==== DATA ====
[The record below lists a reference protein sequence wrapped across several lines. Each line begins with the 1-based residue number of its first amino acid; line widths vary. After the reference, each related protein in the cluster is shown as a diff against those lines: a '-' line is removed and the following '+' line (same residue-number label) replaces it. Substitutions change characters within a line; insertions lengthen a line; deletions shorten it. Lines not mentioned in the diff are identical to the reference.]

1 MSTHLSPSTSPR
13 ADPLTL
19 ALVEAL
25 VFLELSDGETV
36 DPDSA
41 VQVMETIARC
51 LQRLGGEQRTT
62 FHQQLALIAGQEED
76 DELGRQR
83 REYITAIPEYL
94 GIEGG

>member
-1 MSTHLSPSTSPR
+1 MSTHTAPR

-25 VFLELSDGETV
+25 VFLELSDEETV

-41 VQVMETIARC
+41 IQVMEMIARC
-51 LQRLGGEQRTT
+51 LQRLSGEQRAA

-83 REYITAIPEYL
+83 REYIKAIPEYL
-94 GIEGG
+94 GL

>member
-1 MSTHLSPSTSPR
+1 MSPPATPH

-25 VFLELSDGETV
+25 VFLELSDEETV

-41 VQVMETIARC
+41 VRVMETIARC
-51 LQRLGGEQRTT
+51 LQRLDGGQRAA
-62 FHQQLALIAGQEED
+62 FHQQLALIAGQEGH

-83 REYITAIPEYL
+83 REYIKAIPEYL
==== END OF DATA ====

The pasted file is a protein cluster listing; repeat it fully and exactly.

[The record below lists a reference protein sequence wrapped across several lines. Each line begins with the 1-based residue number of its first amino acid; line widths vary. After the reference, each related protein in the cluster is shown as a diff against those lines: a '-' line is removed and the following '+' line (same residue-number label) replaces it. Substitutions change characters within a line; insertions lengthen a line; deletions shorten it. Lines not mentioned in the diff are identical to the reference.]

1 MSTHLSPSTSPR
13 ADPLTL
19 ALVEAL
25 VFLELSDGETV
36 DPDSA
41 VQVMETIARC
51 LQRLGGEQRTT
62 FHQQLALIAGQEED
76 DELGRQR
83 REYITAIPEYL
94 GIEGG

>member
-1 MSTHLSPSTSPR
+1 MSTHTAPR

-25 VFLELSDGETV
+25 VFLELSDEETV

-41 VQVMETIARC
+41 IQVMEMIARC
-51 LQRLGGEQRTT
+51 LQRLSGEQRAA

-83 REYITAIPEYL
+83 REYIKAIPEYL
-94 GIEGG
+94 GL

>member
-1 MSTHLSPSTSPR
+1 MSPPATPH

-25 VFLELSDGETV
+25 VFLELSDEETV

-41 VQVMETIARC
+41 VRVMETIARC
-51 LQRLGGEQRTT
+51 LQRLDGGQRAA
-62 FHQQLALIAGQEED
+62 FHQQLALIAGQEGH

-83 REYITAIPEYL
+83 REYIKAIPEYL